Media Coverage

U.S. News & World Report 0

Already, some progress is being made at the medical school level. “New models like culinary medicine, which teaches medical students how to cook so they can pass along that skill to patients, show real promise,” Katz says. The Goldring Center for Culinary Medicine at Tulane University has set up “teaching kitchens” that provide hands-on training for medical students through culinary medicine classes. (Others such as Rutgers Robert Wood Johnson Medical School, the Northwestern University Feinberg School of Medicine and the University of Massachusetts Medical School have followed suit with similar programs.)

The Wall Street Journal 0

Americans are dying from heart disease at a faster rate, stalling four decades of gains against the nation’s leading killer and driving up the U.S. mortality rate overall. Researchers say the obesity epidemic, which took off in the 1980s, is probably mostly to blame for the higher death rate from heart disease, because it has driven increases in rates of hypertension, diabetes and other heart-related problems. “We’re reaping what we’ve sown,” said Donald Lloyd-Jones, head of preventive medicine at Northwestern University’s Feinberg School of Medicine. “It’s a clear causal chain.”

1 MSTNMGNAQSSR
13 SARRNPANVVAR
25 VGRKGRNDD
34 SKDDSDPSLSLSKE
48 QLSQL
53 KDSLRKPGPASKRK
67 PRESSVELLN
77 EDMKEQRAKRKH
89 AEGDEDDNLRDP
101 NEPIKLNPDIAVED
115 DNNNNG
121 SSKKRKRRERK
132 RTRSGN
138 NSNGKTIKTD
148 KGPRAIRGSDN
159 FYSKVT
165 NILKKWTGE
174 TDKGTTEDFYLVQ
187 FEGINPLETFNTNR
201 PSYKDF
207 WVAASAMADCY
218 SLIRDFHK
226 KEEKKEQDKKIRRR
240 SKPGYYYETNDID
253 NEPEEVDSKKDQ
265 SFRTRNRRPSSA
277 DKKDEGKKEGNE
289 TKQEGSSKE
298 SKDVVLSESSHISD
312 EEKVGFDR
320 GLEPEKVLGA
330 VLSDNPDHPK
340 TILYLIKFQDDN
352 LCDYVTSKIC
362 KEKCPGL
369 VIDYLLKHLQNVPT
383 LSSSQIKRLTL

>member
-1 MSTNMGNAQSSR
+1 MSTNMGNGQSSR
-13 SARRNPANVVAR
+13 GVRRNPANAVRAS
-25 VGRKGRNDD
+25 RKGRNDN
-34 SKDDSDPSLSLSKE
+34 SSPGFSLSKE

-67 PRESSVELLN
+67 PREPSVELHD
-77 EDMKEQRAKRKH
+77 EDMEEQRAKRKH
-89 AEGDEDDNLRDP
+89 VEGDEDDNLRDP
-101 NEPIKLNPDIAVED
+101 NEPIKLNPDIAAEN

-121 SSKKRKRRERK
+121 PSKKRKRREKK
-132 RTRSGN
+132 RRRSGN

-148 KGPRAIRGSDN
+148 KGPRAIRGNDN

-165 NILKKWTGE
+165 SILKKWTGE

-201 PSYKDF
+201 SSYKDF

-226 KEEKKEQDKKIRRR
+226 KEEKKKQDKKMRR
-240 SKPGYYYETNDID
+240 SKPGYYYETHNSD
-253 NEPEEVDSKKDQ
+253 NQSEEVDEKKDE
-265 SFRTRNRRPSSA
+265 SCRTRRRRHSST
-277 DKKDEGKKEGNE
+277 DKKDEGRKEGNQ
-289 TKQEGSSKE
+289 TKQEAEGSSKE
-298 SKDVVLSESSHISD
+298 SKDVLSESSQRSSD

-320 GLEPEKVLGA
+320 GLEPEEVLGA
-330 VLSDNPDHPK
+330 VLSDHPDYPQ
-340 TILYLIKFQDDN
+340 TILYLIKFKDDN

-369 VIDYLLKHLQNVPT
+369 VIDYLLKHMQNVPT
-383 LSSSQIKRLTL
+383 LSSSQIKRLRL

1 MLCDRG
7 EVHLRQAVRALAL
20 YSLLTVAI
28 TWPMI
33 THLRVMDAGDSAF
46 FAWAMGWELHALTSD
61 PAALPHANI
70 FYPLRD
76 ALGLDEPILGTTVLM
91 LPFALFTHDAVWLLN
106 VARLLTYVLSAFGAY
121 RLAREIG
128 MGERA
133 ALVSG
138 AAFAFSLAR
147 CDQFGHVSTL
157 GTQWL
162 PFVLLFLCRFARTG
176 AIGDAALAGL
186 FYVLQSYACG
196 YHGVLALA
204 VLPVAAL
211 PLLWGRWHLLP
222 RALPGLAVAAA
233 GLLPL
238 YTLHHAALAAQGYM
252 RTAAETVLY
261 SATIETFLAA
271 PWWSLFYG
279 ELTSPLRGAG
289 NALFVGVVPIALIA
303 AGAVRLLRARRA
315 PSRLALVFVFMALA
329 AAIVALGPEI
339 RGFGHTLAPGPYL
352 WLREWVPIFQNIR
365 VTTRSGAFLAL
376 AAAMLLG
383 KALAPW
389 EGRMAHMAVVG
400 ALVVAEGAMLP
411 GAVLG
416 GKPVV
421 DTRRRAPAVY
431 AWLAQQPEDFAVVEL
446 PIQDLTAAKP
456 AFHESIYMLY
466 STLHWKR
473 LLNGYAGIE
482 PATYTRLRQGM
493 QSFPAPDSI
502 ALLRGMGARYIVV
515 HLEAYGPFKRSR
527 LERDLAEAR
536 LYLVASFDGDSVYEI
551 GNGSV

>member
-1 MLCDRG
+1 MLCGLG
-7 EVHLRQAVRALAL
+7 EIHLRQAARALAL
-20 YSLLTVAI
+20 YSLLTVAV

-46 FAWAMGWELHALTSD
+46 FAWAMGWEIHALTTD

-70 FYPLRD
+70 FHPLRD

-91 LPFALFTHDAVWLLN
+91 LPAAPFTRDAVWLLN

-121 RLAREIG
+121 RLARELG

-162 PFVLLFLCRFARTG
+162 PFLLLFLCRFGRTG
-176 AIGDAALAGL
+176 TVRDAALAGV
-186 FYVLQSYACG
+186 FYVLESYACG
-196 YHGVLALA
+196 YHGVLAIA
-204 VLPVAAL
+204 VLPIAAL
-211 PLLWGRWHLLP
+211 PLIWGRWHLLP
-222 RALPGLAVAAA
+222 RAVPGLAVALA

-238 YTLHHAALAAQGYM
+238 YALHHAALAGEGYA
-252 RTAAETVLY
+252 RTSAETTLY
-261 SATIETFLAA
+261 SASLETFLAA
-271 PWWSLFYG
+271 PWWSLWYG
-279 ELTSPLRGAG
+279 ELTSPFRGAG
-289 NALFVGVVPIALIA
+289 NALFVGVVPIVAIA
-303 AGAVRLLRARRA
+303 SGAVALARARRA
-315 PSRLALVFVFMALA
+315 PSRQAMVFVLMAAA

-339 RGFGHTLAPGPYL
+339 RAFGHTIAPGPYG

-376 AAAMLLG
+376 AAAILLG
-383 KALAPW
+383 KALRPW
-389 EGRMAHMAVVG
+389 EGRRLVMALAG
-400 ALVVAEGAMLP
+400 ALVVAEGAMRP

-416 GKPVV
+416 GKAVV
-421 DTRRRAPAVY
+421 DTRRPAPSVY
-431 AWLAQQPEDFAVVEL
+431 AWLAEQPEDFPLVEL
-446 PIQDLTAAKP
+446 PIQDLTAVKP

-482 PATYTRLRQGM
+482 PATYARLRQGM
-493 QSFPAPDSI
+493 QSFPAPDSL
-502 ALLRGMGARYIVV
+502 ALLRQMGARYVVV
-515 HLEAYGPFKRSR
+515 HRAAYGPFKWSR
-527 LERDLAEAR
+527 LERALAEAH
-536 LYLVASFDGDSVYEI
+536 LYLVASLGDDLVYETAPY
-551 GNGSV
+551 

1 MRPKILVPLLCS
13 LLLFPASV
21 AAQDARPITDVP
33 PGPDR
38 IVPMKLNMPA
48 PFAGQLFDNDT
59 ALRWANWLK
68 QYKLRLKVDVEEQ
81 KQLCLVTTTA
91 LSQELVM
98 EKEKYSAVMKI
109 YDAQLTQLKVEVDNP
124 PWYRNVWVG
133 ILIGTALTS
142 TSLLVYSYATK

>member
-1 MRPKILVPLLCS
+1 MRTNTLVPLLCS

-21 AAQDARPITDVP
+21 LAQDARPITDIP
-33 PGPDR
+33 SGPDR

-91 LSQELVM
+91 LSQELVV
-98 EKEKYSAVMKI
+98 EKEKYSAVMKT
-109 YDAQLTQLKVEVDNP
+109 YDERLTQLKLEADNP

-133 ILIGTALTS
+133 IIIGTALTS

Reuters 0

Without good information on how well different nonprescription skin creams work for infant eczema, parents may want to try petroleum jelly first because it tends to be cheapest, a recent study suggests. Up to one in five children develop eczema at some point, and half of them get this inflammatory skin condition as babies. The condition can lead to rashes, itchy skin and infections when kids scratch, and it’s also linked to other health problems like asthma, allergies, sleep disorders, developmental delays and behavior issues. “Petroleum jelly is an extremely effective moisturizer,” said lead study author Dr. Shuai Xu, a dermatology researcher at Northwestern University in Chicago. “It also happens to be one of the most affordable.”

ABC News 0

The staggering violence in Chicago this year that has led to more than 700 homicides in 2016 alone, according to The Associated Press, which has led to calls for action but also for help in saving lives. A new program called the Chicago South Side Trauma First Responders Course focuses on training anyone to be able to give lifesaving treatment to trauma victims. Started by Dr. Mamta Swaroop, assistant professor of surgery in trauma and critical care at Northwestern University Feinberg School of Medicine, and Dr. Leah Tatebe, a trauma and general surgeon at Advocate Good Samaritan Hospital in New York, the program was designed in the hopes that if simple steps are taken immediately after a shooting or other violent event, lives can be saved before an ambulance even arrives.